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South Australian icon, Robyn Verall, is at the forefront of agriculture

2022 SA AgriFutures Australia Rural Women’s Award Winner, Robyn Verall, recently visited Flow Media's Roseworthy studios for an exclusive wide-ranging interview for Flow's Country Viewpoint program.


Image credit: Flow Media archives

The Director of Bully's Meat in Keith spoke about a number of important issues close to her heart, though the first topic she addressed is one not often covered in the legacy media - succession planning for families on farms.


While Verall refrained from divulging specific details relating to her current predicament, the award-winning author highlighted the importance of succession planning, which she believes is the best way for families to avoid bitter fallouts.


"It leaves a lot of farming families, those that are working on the farms, lost and looking for somewhere to go...we only get paid once a year and you go through all these intricacies of a family business that you knew nothing about," Verall said. 


"So, 20 years down the track, there comes another grab for farming land or money and it becomes a real battle, like we are actually in court on this issue at the moment.


"I think if you're in any sort of trust, no matter what trust unit that it is, getting advice from the get-go...that you really should be prepared for absolutely anything as succession seems to bring out the best and the worst in everybody.


"There's fingers of blame, the parent factor, the brother, the sibling factor, and you really should have maybe even a mediator, so from the get-go, you're talking in conflict because these conversations aren't easy to have, everyone's got to be honest."


Verall also weighed in on the storm brewing between Australia's supermarket giants and producers, growers and consumers.


Verall gave a comprehensive summary of why it is becoming increasingly challenging for Australian producers to sustain themselves in the current marketplace.


"Not just from a farming point of view, but even as a consumer we should all be concerned," Verall said.


"When you get duopolies and monopolies, we've had ACCC look at even stockyards and selling at markets, there is apparently nothing to see here.


"As a farmer, when you go to start your business after taking a break over Christmas and you get told, 'oh, hang on a tick, here's the new price increase, here's this price increase' and you go, 'well, I didn't actually account for nearly a $45 price increase just this year' - we're back to the drawing board right now trying to work out how to do our home-based delivery business."


"I did talk to supermarkets earlier on, but they say to you this is the weight that we want, so if you want a lamb we want an 18 kilo lamb that's fully dressed which means it's ready to go on the supermarket shelves, they pack it and if you go over that they take dollars off per kilo, so how do you make money from that?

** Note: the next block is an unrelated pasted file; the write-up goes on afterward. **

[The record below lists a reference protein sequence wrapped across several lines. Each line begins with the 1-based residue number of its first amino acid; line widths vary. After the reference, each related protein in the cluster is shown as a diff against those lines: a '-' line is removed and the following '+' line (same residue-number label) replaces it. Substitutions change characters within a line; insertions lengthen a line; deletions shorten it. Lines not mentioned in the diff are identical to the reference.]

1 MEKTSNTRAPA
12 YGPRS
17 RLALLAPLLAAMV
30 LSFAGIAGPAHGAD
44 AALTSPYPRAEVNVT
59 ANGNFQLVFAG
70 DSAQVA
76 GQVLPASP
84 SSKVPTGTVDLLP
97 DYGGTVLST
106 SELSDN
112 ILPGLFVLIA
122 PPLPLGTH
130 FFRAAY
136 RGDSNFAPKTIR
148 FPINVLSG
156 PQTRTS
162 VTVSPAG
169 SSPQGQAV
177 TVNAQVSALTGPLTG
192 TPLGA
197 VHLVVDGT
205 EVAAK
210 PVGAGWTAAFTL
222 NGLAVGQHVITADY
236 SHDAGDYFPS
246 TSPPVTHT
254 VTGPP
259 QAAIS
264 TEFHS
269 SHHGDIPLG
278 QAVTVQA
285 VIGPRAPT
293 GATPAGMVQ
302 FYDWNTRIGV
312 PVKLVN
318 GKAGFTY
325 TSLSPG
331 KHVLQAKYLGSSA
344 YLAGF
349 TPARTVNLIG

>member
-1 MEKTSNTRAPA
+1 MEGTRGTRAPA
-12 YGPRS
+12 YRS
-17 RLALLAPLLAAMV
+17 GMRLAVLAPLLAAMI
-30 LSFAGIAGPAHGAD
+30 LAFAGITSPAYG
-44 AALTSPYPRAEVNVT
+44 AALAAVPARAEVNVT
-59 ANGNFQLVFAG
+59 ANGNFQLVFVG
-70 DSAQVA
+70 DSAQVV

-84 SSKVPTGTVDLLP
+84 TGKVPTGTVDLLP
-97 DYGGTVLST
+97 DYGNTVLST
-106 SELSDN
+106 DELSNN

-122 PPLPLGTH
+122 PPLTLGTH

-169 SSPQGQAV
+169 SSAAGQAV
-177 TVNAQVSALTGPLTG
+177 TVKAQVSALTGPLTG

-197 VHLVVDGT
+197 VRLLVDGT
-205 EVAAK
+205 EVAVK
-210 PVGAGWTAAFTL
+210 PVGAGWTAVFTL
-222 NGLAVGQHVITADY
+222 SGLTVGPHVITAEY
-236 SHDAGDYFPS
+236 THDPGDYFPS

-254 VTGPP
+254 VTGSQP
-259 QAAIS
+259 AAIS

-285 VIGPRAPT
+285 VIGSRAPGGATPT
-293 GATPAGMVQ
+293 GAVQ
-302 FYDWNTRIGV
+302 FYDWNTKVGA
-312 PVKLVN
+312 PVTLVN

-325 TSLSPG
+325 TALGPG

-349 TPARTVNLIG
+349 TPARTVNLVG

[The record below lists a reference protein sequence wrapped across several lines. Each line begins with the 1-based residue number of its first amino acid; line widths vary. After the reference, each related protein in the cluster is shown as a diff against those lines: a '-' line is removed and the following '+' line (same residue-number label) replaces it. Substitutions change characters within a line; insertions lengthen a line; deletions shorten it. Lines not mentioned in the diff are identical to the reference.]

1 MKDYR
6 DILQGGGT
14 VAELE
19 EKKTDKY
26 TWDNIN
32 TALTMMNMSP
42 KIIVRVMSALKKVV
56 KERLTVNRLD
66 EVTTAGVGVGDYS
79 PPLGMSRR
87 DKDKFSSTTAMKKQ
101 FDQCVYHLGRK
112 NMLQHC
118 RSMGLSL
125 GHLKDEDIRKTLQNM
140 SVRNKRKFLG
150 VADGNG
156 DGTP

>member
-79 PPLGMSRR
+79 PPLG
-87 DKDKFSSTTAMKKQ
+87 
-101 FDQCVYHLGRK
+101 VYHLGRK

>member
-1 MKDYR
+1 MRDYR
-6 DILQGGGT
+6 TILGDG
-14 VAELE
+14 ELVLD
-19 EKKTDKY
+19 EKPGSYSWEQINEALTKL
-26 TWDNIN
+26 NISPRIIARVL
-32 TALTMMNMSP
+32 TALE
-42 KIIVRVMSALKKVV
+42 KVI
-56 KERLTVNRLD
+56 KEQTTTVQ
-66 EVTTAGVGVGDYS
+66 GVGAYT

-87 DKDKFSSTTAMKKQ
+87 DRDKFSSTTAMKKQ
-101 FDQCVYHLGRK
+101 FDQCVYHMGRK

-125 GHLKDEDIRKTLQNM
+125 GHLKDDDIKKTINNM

"Farmers are really held a lot by what they say they (supermarket chains) don't do, which is have all these practices that we actually have to either abide by or walk away."


Finally, on the week of International Women's Day for 2024, Verall addressed her AgriFutures Australia Rural Women’s Award from 2022 and reminded listeners that women have always been prevalent in Australia's agriculture industry.


"I'm a real supporter, not just of women, but people seem to forget that we're 50% of the workforce, so when people say women are entering into it, I think women are actually now standing up and saying, 'hey look, it's okay if I'm doing this because I'm going to share this with you', the Agribusiness Rural Women's Award for me was life changing," Verall said.


"At the time I was, and I still do, supply meat, affordable meat, into communities, First Nations communities here in South Australia and in the Northern Territory and we we're desperate to get a cool van because some of those communities are nearly 100km

from Alice Springs. 


"I worked really closely with Food Bank and they'd set up a food bank there and they're great because I can actually have meat delivered into their cool room and someone comes and collects it. So I went into the judges and I said, actually I'm here because that $15,000 is not going to change my life, but it's going to change the life of people I will never meet, people I don't understand. But as a single mother in my early years, I had problems, even in a secure job, getting food. And when I met one of them and she had nothing in her freezer that stays with me. 


"I really support any woman and happy to chat to any woman that wants to go into this award (AgriFutures Australia Rural Women’s Award), because it's not just about what you can change for you it's really about changing that landscape and putting what things like I do out into the community."




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